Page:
Tapeworms are flat, ribbon-like worms that can live in your gut if you swallow their eggs or small, newly hatched worms.
Tapeworm infections are rare in the UK, but are fairly common in other parts of the world.
Many don't cause obvious symptoms and can be easily treated. But very occasionally, the worms can spread to other parts of the body and cause serious problems.
Tapeworms usually cause few or no symptoms. You may only find out you have one if you spot a bit of worm in your poo.
Bits of tapeworm found in poo are often:
The pieces of worm may move about.
If you see tiny white worms that look like pieces of thread, they're probably threadworms. These are common in the UK, particularly in children.
Tapeworms can also sometimes cause other symptoms, such as:
More serious symptoms can appear if worms get into other parts of the body, such as the brain or liver.
Read more about the complications of tapeworm infections.
See your GP if:
If you see a worm in your poo, it can help to put the poo in a clean container and take it to your GP. They can send it to a laboratory to find out what it is.
If you don't have a sample to bring in, your doctor may give you a container and ask you collect one when you next do a poo. They may also look for eggs or small worms around your bottom.
As tapeworms are rare in the UK, your GP may refer you to a specialist for further tests and treatment if they think you might have one.
A tapeworm infection can usually be treated with a single tablet of a prescription medicine called niclosamide or praziquantel. This kills the worm so it passes out in your poo.
In the weeks after taking the tablet, make sure you wash your hands regularly – particularly before eating and after using the toilet. This will stop any eggs getting into your mouth and infecting you again.
A sample of your poo will be checked after a few months to see if the treatment has worked.
Even if you've passed a large piece of worm, this doesn't always mean it's gone completely. It could regrow if some of it's left in your gut.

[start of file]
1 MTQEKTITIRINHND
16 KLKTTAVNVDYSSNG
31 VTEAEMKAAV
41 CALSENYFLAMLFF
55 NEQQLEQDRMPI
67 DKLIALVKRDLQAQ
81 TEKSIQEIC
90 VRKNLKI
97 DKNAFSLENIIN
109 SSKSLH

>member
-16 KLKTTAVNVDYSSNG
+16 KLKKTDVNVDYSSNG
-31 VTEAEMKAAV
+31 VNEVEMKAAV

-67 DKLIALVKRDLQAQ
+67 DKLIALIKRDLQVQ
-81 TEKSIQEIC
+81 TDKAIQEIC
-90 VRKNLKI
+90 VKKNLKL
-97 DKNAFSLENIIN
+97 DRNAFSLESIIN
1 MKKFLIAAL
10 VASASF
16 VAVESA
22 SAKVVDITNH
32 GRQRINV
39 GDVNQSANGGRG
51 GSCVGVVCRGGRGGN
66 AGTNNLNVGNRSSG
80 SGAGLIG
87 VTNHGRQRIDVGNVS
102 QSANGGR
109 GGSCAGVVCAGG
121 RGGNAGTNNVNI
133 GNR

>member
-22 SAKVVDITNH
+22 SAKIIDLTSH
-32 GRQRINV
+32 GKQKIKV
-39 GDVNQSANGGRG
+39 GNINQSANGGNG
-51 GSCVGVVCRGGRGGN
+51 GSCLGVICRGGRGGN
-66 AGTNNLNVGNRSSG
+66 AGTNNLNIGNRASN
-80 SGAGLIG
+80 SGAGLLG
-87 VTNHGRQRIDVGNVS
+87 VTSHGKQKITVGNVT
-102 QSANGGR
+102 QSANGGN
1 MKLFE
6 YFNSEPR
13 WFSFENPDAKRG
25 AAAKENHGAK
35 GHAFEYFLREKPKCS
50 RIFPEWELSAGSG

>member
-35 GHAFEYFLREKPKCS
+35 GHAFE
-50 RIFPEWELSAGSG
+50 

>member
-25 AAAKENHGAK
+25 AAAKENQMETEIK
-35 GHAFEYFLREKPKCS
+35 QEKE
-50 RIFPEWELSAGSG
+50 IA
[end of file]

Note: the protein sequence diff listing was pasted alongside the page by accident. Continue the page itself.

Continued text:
You can get a tapeworm infection if their eggs or small newly hatched worms (larvae) get in your mouth.
There are several ways this can happen, including:
Tapeworms are found throughout the world, including in the UK, but you're more likely to get them in places with poor sanitation and less strict food hygiene standards.
To help reduce your chances of getting a tapeworm:
Take extra care if you work or live closely with animals or are staying in a part of the world where tapeworm infections are common.
In rare cases, tapeworms can cause serious problems if newly hatched worms get from the gut into other organs, such as the brain or liver.
The worms can form sacs called cysts, which can stop the affected organ working properly.
This can only occur if you swallow the eggs of a type of tapeworm found in pigs, which can happen if tiny bits of poo of someone with this tapeworm get into your mouth. It can't happen from eating pork.
Depending on where they form, the cysts can cause problems such as:
Cysts can be difficult to treat. Treatment may involve a long course of anti-worm medicine and possibly surgery to remove the cysts.
In some parts of the world (and rarely in the UK), a type of tapeworm found in dogs can spread to people. This is called hydatid disease.
Infections with these tapeworms can be serious and difficult to treat, but simple precautions like getting your dog dewormed regularly and not feeding them raw meat can help you avoid it.
Read more about hydatid disease.